The escalating fuel shortage in the country saw the government summon oil marketers for a weekend-long meeting in a bid to resolve the stalemate.
Oil marketers have presented several demands to the government, including the immediate release of the Sh13 billion oil subsidy fund owed to them since January.
A top official of an international oil marketing firm who attended the meetings held on Saturday and Sunday told the Star in confidence that they are also not happy with the government’s threats to sanction them for hoarding.
”We are not in the business of pleasing the government. We had an agreement…pay us for the much-delayed subsidy refunds. Threats and intimidation will not solve the current crisis,” the marketer who requested anonymity due to the sensitivity of the matter told the Star.
At the meetings, OMCs revived the bid to push the government to conduct a bi-monthly fuel price review, saying it would boost their cash flows because it would increase the certainty of prices and allow them to sell available stock without waiting for a month to get the prices.
A similar proposal was early this year rejected by Energy and Petroleum Regulatory Authority (EPRA) which argued that fortnight reviews do not make sense.
The regulator argued that the current monthly review ensures price certainty and gives it enough time to react to any increase or decrease more effectively.
The government uses the fuel cargoes imported between the 9th and 10th of a month to set the prices that are in place up to the 14 days of the following month.
Yesterday, most parts of Nairobi, Central, Rift Valley, Nyanza, and Western Kenya were still witnessing limited or low fuel, despite the Kenya Pipeline Company (KPC) dismissing the claims of fuel shortage in the country.
KPC managing director Macharia Irungu revealed that there are over 69 million litres of super petrol in its reserves.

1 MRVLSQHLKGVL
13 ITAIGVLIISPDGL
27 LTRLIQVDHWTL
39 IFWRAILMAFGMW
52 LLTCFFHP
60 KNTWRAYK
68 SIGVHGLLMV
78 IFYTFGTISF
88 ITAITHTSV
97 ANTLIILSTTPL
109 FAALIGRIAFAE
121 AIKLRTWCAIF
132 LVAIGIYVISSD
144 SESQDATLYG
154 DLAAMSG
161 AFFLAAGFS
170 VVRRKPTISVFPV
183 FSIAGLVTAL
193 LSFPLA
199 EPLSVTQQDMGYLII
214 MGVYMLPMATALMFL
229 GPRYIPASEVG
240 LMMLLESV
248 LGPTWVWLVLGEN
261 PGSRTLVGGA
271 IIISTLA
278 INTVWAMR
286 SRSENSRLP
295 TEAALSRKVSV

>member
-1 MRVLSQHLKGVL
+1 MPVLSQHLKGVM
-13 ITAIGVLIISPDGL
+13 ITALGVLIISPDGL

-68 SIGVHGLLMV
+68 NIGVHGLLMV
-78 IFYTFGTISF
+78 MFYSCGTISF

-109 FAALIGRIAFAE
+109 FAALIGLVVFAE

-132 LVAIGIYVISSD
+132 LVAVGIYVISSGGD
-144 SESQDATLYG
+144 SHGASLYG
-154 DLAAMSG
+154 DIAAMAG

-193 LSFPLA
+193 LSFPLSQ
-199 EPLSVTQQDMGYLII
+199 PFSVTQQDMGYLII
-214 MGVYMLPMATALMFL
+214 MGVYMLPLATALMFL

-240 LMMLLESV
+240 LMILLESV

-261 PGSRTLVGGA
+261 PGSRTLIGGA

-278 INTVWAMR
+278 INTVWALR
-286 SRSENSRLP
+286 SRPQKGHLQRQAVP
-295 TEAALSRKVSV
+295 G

Additionally, he said there are more than 94 million liters of diesel, 13 million litres of kerosene and over 23 million litres of jet fuel.
Data show that Kenya uses 165.45 million litres of super petrol every month, 220.57 million litres for diesel and 11.26 million litres for kerosene
A spot check by the Star noticed long queues at almost all petrol stations along Limuru Road, Mombasa Road and Waiyaki Way in Nairobi.
A motorist Rachael Wayua told the Star that he had to drive from Ruaka to get fuel at a petrol station next to Muthaiga Mini Market.
This is a full-blown crisis. I’ve searched for fuel at five petrol stations before landing here. Global fuel prices are rising, tomorrow is not guaranteed,” Wayua said.
George Gero, another motorist along Waiyaki Way requested the government to intervene to arrest the current situation.
Mid last month, EPRA raised fuel prices for Super Petrol to Sh134.72 in Nairobi from Sh129.72 while diesel went by Sh115.60 from Sh110.60.
The price of kerosene mostly used by rural and urban families for cooking and lighting was retained at Sh103.54 per litre.
Without the subsidy, consumers would be paying Sh155.11 for a litre of petrol, Sh143.16 for a litre of diesel and Sh130.44 for kerosene.
On Saturday, the government directed all OMCs to immediately release petroleum supplies, to ward off the ongoing fuel crisis or face sanctions.
“OMCs, depot, and retail station operators are hereby cautioned that in accordance with Section 99(1)(k) and 99(1)(n) of the Petroleum Act 2019, it is an offense punishable by law to hoard petroleum or to sell above the published price,” EPRA said in a statement.
Lexo Energy East Africa MD Jesse Muniu, however, refuted hoarding claims saying oil companies prefer to sell their product to the export market at the expense of the local market.
”The margins usually in the export market are thinner but right now with the opening up of DRC market and Rwanda post-covid means that the demand is very high and margins comparable to Kenya and most importantly cash upfront,” Muniu said in a statement.
He added that typically the volume ratio for local to export is 60:40 but now it is 40:60.